An Introduction to World Wide Web Page Design
The Internet has been in existence for almost two decades, with the World Wide Web (the Web for short) coming into existence in 1991. However, the current interest in the Internet dates from around 1993, when NCSA Mosaic, the first graphical browser, was introduced. The Web has now become the Internet's most widely used information retrieval system in both academic and business domains.
At this point you've decided to join the multitudes and place your own page on the World Wide Web. The first thing to consider is your message design. Web page design is not simply a matter of selecting individual elements and putting them onto a page. Each element interacts and affects the perception of the other elements on the page. In addition, the peculiar aspects of the browser and server that you use affect how the page will be perceived.
Is there an underlying organization to the page? Should there be? The answer is yes. Recent research[2,3] suggests that readers view text as an ordered succession of concepts, and this view is strongly reinforced by the constraints of the standard print medium. Glushko suggests exploiting the user's knowledge of the printed medium for use in a hypertext system. In other words, the designer should make hypermedia as similar to printed text as possible.
General Principles for Web Page Design
These principles have been adapted from Heinich, Molenda, and Russell, and Fleming and Levie.
The Web uses a client-server model for document retrieval. The server is a program running on a computer whose purpose is to provide documents to other computers (clients) when asked. A client is a browser, such as Mosaic or Netscape Navigator, and requests documents from the server as the user selects different links. The primary advantage of such a model is that the server maintains the connection with the client only as long as is necessary to transfer the document. In this way, a user d'es not tie up a connection when not requesting information, and many people can use the system simultaneously. However, the primary disadvantage of such a model is the need to re-establish the connection each time a document is requested from the server.
Consider the following example regarding web page size and server speed. You wish to design a web page to handle 100K of mostly alphabetical information, and the server has a transfer speed of 5K per second. Should you put all the information on one page, or should you break it into 6 sections (i.e., a 10K index and five 18K pages of information)? The full page will take at least 20 seconds to load (connect time plus download time), while the index section will take only 3-5 seconds. However, loading the additional sections will likely take longer in total due to the need to connect to and wait for the server to reply each time another document is requested. Yet, the principle advantage of additional, smaller sections is that the reader retrieves only the information requested.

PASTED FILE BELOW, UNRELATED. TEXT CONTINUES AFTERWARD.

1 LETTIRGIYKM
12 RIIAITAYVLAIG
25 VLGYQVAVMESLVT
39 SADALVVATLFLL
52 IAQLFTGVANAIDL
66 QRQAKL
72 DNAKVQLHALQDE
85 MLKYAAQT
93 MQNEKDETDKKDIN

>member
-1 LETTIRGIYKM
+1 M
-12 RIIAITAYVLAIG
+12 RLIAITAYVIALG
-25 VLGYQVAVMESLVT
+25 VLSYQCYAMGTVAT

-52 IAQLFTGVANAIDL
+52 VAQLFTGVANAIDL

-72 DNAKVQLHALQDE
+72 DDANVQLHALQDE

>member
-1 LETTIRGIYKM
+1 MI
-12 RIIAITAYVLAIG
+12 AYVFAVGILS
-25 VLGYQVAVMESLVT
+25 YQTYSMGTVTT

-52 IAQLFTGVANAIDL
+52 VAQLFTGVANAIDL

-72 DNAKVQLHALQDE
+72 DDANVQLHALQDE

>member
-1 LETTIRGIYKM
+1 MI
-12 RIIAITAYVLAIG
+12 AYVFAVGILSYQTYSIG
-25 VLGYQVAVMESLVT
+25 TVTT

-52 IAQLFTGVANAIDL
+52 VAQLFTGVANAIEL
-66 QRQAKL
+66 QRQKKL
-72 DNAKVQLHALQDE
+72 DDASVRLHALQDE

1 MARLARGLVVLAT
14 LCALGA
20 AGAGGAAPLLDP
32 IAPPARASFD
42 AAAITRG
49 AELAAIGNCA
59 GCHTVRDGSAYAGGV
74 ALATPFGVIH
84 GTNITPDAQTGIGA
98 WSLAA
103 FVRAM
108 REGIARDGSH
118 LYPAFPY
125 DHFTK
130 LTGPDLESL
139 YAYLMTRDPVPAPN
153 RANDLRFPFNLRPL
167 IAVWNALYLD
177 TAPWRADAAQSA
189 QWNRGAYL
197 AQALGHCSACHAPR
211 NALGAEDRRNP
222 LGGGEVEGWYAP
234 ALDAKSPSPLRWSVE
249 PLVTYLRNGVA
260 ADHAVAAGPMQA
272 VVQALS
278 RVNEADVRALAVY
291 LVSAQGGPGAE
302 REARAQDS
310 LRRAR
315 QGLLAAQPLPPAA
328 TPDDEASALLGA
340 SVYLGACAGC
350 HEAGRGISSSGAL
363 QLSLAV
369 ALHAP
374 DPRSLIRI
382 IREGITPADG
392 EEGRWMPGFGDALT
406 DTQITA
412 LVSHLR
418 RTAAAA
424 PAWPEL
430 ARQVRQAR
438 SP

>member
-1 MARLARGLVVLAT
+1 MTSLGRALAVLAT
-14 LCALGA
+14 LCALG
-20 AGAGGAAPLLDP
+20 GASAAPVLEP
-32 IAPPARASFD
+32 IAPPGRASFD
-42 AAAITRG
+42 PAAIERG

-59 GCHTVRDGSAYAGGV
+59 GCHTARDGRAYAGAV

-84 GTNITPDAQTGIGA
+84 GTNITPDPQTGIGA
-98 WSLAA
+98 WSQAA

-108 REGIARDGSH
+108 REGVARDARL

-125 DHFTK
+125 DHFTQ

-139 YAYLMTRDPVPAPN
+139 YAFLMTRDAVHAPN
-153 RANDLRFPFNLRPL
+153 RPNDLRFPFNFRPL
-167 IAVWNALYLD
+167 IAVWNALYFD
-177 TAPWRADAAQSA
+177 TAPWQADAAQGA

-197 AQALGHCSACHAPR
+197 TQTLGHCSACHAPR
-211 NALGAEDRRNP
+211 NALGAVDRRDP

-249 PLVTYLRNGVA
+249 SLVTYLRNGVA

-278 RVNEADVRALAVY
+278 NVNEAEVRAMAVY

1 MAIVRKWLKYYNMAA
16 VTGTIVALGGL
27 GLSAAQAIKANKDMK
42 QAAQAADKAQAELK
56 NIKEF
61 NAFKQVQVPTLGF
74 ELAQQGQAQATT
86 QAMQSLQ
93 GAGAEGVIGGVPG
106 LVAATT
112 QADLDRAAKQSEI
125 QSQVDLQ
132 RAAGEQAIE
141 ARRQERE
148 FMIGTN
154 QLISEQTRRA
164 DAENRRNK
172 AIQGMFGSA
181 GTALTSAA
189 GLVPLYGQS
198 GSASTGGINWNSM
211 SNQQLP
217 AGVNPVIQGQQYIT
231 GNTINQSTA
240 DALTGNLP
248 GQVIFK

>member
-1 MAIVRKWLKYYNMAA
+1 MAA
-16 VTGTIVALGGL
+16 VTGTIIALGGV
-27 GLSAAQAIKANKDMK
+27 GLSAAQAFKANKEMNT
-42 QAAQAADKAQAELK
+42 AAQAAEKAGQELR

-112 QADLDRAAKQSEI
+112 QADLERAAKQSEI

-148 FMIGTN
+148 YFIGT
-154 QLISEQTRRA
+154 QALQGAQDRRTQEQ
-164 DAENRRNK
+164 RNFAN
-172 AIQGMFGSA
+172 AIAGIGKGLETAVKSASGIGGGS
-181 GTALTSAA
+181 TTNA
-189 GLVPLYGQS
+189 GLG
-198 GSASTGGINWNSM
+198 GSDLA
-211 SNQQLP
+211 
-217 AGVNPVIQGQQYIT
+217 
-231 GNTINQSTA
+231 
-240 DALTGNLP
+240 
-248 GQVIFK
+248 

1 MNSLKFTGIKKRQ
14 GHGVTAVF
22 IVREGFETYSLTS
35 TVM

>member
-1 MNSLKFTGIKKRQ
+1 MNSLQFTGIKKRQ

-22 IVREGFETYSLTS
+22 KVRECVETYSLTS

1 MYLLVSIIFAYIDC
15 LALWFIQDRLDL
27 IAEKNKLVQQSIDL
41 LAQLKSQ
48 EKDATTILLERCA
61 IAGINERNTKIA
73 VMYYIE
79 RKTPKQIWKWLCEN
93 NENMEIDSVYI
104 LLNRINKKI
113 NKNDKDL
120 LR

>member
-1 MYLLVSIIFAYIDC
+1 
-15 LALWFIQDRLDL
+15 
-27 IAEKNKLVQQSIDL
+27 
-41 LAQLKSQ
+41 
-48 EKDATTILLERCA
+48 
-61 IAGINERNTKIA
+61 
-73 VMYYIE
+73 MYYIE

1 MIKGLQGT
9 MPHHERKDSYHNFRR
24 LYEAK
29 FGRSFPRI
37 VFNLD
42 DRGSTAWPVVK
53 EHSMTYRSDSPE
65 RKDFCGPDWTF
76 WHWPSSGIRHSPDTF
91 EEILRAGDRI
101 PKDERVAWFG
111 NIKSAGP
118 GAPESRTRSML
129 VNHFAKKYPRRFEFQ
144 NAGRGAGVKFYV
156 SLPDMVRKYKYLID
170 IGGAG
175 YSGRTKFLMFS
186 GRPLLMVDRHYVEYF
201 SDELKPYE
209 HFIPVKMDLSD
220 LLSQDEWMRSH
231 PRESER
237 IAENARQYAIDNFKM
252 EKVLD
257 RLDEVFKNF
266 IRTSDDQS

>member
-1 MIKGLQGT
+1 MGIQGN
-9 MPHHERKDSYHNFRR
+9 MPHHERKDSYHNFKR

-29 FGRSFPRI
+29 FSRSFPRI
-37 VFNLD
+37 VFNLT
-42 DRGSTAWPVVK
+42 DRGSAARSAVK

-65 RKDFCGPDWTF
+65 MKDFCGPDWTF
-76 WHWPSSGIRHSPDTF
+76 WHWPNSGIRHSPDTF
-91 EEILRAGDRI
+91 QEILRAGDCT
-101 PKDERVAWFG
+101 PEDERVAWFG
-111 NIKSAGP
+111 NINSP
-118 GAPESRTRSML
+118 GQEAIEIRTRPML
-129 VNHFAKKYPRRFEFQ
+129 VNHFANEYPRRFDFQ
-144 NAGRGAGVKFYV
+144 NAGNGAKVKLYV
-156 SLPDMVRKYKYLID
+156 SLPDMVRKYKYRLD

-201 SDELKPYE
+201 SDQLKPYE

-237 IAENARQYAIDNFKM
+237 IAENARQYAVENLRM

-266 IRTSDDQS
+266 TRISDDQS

Keep in mind that monitor resolution (72 dpi, or dots per inch) is lower than print; realistic pictures or detailed photos may lose significant detail when viewed on a monitor.
Another common problem is to design the page for one particular browser only, such as Netscape 2.0. Not all features can be seen on each type of browser, and users of older, less-featured browsers may have trouble loading and viewing your page. You may wish to design for the lowest common denominator, say Mosaic 1.0.3, and you should always test your page using different machines (Mac and PC) and different browsers (LYNX, Mosaic, Netscape). Alter the window size of your browser to see if the page reformats correctly (i.e., pictures don't overlap). Finally, document retrieval speed depends on the speed of both the client and server networks. Servers with high traffic loads (very popular sites) tend to be slow or unavailable.
The Designer's Intent
What are you trying to do with your page? Humor is very risky. The idiosyncratic nature of humor means that "funny" pages will likely disappoint or anger as many readers as are amused, thereby alienating a large portion of the available audience for your message. Are you trying to be different? Are you going for shock value, or do you have a genuine desire to remain different? Experimenting with features seems to be a popular activity with many Web page developers (this author included). Since this is still an emerging technology, many page developers enjoy pushing the current technology to its limits, and they are eager to try out each new feature as it becomes available. However, by doing so, they tend to limit compatibility with earlier versions of the available browsers.
The Reader's Intent
The reader's intent is fundamentally different from the designer's intent and motivation. The reader is likely using the Web to locate information to solve a particular problem. Preliminary research by the author indicates that experienced users will rely on traditional information search and retrieval strategies, such as Boolean keyword search with one of many of the search engines available on the Web. The experienced user knows that browsing is not an effective strategy, considering the size of the knowledge base that must be searched. Thus, consider the following:
- Curiosity -- create early interest; an index or overview at the top of your page will give the reader a hint of what is to come. -
- Challenge -- provide a reasonable level of challenge and an appropriate expectation for success. Readers struggle with risk-taking versus cautiousness when selecting links, and slow-to-load pages or pages without substantive information will likely cause cautiousness in the next several link selections.